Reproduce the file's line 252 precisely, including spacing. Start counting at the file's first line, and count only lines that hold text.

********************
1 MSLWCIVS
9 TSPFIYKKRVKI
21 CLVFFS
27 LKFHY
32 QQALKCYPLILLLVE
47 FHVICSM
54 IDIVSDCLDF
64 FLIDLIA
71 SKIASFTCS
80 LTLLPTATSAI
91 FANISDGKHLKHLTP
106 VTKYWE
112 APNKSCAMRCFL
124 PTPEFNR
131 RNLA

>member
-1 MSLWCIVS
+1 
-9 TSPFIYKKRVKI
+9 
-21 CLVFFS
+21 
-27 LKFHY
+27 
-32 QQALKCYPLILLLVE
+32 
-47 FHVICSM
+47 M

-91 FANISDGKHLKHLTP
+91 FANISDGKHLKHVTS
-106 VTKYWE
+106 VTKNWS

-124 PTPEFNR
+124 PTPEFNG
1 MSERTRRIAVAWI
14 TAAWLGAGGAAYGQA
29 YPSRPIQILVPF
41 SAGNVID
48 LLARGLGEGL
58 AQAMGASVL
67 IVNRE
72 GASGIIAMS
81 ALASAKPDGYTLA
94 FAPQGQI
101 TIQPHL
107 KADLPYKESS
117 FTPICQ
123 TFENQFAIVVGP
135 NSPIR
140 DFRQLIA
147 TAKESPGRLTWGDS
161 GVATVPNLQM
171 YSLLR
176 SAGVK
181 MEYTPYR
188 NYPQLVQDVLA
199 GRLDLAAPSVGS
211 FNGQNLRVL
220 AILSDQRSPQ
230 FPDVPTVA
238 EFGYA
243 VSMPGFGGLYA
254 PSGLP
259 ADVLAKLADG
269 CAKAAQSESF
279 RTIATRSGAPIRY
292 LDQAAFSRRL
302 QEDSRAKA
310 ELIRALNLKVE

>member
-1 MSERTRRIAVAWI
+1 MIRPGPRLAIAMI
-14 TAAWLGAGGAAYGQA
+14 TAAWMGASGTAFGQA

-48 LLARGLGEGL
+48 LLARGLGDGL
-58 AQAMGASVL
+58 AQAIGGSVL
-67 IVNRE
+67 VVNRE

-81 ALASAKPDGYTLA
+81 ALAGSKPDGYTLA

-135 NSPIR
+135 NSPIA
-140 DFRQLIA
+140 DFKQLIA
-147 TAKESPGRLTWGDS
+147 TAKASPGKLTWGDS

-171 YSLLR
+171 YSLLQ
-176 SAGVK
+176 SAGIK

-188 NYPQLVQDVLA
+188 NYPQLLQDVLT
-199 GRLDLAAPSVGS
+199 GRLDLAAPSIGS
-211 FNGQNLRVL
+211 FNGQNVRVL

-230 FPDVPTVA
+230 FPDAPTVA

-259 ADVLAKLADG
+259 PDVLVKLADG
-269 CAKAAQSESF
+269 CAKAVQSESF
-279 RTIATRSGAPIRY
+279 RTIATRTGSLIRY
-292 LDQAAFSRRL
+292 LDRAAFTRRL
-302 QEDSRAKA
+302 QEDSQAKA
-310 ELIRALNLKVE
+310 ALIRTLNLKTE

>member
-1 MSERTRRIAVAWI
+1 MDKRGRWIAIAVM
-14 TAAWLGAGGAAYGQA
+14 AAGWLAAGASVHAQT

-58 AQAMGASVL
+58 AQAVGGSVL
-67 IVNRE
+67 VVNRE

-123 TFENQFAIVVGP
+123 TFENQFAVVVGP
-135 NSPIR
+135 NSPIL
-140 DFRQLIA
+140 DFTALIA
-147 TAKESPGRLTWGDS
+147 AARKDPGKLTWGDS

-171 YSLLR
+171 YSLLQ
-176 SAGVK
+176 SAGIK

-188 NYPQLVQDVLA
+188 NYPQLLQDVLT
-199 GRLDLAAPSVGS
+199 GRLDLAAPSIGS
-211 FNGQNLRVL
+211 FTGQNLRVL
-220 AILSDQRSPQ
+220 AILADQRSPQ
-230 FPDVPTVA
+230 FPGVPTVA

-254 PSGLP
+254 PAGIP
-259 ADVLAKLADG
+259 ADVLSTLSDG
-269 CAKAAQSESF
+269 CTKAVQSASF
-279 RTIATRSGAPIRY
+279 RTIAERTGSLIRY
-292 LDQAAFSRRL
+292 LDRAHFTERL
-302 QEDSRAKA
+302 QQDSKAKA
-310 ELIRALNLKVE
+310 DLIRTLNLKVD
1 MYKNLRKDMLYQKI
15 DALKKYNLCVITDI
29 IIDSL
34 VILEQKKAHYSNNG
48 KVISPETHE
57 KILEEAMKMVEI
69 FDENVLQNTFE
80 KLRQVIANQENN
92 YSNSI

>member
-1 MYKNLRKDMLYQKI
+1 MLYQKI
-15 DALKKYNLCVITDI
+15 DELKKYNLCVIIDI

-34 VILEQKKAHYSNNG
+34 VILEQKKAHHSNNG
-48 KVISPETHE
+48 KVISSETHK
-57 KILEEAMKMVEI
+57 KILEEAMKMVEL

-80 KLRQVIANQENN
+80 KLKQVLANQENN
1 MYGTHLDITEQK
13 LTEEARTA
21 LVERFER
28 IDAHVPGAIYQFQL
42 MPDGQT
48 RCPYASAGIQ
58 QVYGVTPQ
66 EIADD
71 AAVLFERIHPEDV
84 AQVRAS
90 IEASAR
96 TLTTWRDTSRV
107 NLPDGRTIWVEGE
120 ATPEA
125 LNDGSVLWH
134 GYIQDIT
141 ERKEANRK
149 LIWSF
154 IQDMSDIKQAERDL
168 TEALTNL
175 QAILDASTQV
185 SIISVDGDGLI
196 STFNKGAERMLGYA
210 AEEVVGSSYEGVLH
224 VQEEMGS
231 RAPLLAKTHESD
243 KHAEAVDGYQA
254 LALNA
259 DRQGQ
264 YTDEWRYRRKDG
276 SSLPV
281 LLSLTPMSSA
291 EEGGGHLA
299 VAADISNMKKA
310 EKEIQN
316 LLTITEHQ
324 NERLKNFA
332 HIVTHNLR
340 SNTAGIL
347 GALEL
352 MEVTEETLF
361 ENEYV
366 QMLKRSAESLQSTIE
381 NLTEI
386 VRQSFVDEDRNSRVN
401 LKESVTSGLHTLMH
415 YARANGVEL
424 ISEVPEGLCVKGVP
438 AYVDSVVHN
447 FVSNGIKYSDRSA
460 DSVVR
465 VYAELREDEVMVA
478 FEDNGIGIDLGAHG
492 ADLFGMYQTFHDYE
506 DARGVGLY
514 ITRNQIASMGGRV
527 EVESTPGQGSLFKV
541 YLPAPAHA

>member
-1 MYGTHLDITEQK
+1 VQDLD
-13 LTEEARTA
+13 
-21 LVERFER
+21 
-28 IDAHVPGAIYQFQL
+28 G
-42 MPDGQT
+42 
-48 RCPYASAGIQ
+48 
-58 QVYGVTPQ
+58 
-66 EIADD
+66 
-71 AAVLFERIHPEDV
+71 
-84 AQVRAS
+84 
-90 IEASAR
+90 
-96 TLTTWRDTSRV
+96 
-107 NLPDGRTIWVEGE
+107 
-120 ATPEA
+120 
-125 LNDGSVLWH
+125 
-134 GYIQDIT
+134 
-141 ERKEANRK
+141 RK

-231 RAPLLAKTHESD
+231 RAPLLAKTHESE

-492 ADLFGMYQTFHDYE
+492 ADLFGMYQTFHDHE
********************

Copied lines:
+58 